Defining Fatigue in Multiple Sclerosis May Advance Research


The lack of rigid fatigue descriptions in multiple sclerosis inhibit treatment advances.

Up to 92% of multiple sclerosis (MS) patients are affected by fatigue, and as a result of this challenge, a new study published in Frontiers in Neurology proposes a potential framework for testing solutions.

The new model of fatigue in MS is designed to overcome the lack of a unified definition of fatigue that can be objectively tested using experimental approaches. The study authors believe that a lack of effective research is caused by an inadequate definition of fatigue, reported Multiple Sclerosis News Today.

Although individuals primarily know what fatigue is, the lack of rigid descriptions make it difficult for scientists who are studying it. In fact, researchers know very little about why and how fatigue arises, and none of the current therapies treat the symptom in a satisfactory way.

Since fatigue is often perceived as one of the most burdensome symptoms of the disease, researchers instead proposed the model and definition as follows: Fatigue is the decrease in physical and/or mental performance that results from changes in central, psychological, and/or peripheral factors.

“When compared to advances made in other domains of disease status and disability in [people with] MS, fatigue continues to lag behind,” the study authors said in a report on News Today. “The lack of progress is largely due to the varying subjectivity in the definition and assessment of fatigue between researchers. Our proposed theoretical model provides specific areas of objective fatigue assessment that can be applied in research and intervention settings.”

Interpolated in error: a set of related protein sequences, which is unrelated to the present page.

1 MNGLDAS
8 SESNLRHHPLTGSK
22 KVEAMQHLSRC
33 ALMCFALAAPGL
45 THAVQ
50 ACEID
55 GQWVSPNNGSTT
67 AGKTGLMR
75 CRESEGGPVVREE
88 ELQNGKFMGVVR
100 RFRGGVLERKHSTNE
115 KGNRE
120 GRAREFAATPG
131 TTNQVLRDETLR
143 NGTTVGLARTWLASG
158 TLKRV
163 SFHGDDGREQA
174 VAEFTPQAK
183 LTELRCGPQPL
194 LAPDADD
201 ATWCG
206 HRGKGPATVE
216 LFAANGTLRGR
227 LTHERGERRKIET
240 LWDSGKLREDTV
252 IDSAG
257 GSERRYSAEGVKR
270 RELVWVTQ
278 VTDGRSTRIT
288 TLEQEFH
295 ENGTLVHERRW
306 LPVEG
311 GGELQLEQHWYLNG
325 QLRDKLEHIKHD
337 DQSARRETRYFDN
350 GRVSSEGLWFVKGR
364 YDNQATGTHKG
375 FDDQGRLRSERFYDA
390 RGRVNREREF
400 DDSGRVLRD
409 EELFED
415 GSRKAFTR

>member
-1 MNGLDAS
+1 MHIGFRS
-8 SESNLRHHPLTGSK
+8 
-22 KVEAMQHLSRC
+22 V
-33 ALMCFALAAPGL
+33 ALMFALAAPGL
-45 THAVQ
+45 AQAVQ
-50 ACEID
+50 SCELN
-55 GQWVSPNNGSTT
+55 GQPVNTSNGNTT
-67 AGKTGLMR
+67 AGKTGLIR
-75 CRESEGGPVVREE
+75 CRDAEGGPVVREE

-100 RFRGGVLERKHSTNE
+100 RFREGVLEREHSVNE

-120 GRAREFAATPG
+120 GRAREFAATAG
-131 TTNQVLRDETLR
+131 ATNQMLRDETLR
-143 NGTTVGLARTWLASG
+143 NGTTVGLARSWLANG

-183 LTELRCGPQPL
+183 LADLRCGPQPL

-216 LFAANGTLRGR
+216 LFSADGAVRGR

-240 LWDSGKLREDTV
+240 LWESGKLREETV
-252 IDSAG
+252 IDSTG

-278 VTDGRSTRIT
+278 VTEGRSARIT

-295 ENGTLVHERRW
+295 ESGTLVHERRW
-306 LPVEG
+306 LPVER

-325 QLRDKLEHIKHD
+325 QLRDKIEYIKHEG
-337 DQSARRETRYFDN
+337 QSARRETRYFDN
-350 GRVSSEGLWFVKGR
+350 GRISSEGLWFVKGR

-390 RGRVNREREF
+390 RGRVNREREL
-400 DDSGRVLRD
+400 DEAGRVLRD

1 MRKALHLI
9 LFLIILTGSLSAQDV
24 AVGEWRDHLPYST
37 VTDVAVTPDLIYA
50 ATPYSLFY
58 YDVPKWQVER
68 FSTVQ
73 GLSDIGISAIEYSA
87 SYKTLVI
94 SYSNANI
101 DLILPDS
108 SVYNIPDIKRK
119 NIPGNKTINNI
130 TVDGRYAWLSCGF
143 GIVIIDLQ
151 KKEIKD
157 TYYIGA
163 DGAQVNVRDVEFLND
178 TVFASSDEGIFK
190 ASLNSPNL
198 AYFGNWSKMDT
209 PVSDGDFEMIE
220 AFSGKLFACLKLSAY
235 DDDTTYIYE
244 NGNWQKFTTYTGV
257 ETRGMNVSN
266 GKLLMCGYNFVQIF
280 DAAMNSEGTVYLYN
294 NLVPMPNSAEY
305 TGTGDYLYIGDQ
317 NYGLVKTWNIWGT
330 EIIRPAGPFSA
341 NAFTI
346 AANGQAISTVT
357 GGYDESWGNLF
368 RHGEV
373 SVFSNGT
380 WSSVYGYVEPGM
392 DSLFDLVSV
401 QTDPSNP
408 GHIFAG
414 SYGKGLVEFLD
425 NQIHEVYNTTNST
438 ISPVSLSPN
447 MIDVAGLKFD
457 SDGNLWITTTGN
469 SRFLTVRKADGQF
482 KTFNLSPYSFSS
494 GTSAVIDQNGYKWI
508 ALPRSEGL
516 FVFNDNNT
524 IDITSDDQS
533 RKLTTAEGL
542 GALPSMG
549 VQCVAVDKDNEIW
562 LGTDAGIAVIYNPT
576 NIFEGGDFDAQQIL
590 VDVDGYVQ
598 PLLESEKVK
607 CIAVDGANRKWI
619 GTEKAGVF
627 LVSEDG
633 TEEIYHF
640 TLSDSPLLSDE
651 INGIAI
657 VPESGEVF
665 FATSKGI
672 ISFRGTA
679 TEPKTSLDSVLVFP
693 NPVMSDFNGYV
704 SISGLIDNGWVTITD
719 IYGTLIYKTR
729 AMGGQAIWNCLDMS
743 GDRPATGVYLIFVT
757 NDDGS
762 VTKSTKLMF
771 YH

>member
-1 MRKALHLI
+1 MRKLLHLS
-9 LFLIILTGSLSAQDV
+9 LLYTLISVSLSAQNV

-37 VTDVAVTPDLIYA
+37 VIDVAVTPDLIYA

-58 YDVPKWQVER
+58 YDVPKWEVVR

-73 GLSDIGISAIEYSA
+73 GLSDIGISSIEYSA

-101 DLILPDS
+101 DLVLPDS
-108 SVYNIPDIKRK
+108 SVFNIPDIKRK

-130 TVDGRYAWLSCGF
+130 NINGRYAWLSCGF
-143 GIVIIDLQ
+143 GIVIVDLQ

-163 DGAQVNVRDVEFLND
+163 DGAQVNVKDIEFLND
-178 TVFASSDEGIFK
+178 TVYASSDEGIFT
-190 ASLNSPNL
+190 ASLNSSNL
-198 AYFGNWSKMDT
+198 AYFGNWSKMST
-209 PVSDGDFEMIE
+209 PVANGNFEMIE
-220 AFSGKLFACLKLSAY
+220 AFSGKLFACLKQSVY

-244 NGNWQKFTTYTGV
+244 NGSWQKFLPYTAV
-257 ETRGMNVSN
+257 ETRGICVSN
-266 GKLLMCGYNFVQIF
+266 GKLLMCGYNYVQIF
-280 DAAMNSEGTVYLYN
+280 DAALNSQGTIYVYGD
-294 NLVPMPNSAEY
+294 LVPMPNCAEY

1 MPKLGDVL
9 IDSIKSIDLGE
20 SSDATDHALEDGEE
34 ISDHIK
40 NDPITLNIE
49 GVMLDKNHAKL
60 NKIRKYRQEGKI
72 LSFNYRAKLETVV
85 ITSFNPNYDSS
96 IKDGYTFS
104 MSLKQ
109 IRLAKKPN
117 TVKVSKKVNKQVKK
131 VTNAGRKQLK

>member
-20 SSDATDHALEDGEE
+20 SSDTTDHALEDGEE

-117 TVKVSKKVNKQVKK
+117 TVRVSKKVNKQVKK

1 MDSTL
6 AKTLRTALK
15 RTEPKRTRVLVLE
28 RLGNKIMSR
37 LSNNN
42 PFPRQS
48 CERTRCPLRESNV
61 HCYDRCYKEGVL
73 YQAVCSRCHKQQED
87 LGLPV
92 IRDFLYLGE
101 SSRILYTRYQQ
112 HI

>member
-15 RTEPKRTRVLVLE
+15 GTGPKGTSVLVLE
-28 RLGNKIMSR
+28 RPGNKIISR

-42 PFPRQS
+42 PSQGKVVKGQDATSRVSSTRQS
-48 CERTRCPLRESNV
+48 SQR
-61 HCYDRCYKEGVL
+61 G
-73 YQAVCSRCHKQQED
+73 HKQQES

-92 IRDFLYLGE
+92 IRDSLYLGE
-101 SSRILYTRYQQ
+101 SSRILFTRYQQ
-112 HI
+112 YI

The authors stated that the definition differs, in that it assumes fatigue cannot be tied to a particular bodily process, but instead is always influenced by many factors. These factors include differences in brain transmitters, brain metabolism, or inflammatory molecules.

Peripheral factors include muscle changes, and psychological factors can also have an impact on fatigue. Additionally, the definition takes into account that fatigue is most likely dependent on surrounding conditions, such as the task being performed and the environment.

The authors noted that an agreed upon definition of fatigue is only the first necessary step in understanding the issue, and that better experimental set-ups are needed. However, authors acknowledged that the proposed model is purely theoretical, and that more research needs to be done, reported News Today.

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